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Dry and semidry sausages are made from fresh meats that are ground, seasoned, and cured during processing. They are stuffed into either natural or synthetic casings, fermented, often smoked, and carefully air-dried. True dry sausages are generally not cooked and may require long drying periods of between 21 to 90 days, depending on their diameter.
The distinctive flavor of these sausages is due to the lactic acid produced by fermentation. This fermentation occurs after the meat is stuffed into casing and the bacteria metabolize the sugars, producing acids and other compounds as byproducts and the resulting tangy flavor.
Semidry sausages, such as summer sausage, are often fermented and cooked in a smokehouse. Both dry and semidry sausages are ready to eat and do not require heating before serving, although a cool temperature or refrigeration is recommended for storage. Dry and semidry sausages include summer sausage, pepperoni, salami, and Landjäger, among others. These are detailed in the paragraphs below.
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A general term for any sausage that can be kept without refrigeration. It is typically a fermented sausage with a low pH to slow bacterial growth and provide a longer shelf life. It is usually made from a mixture of beef or beef and pork. Venison can also be used to make summer sausage. It resembles some of the drier salamis but is milder and sweeter in flavor. Summer sausage can be either dried or smoked, and although curing agents can vary considerably, some sort of curing salt is almost always used.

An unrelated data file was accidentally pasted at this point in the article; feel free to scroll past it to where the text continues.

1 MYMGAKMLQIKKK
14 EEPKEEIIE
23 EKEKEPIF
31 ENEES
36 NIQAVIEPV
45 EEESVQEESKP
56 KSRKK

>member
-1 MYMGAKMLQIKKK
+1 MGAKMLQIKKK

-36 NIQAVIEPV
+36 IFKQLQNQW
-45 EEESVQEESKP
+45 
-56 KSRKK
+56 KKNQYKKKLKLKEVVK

A hotly spiced Italian-style sausage made from coarse-ground, fermented pork with ground red pepper as the main flavoring. It is a dry sausage and increases in flavor as it progresses through the drying process.
Milano salami photo from Adobe Stock/Comugnero Silvana
Not necessarily a specific sausage; most often refers to those products that have similar characteristics; is made from beef, pork, or both. Salamis can be found in many sizes and shapes, and they may be dry and quite hard. Most are made with garlic, salt, various herbs and spices, and some minced fat. Salamis are made by allowing the raw meat mixture to ferment for 24 hours before it is stuffed into either a natural or synthetic casing and then hung to dry. Most are treated with an edible mold culture that is spread over the outside, which prevents spoil-age during curing. Pepperoni is one type of salami; others include Genoa, kosher, Milano, Sicilian, Novara, and Sorrento.
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A traditional Swiss-German dried sausage that is a popular snack food. Its taste is similar to dried salami, and it can be boiled and served with vegetables. It is made from equal portions of beef and pork (substitute venison, moose, or elk for beef), with fat or lard, sugar, and spices added. The meat is pressed into small casings for making links, usually 6 to 8 inches long. They are then pressed into a mold before drying. This gives the strips their characteristic rectangular shape. After drying, they can keep without refrigeration if needed.
Also from The Hunter's Guide to Butchering, Smoking, and Curing Wild Game and Fish:
- Muscles Are Meat: Other Factors Affecting Meat Quality
- Game Meat Sausage: Sodium Nitrate and Potassium Nitrate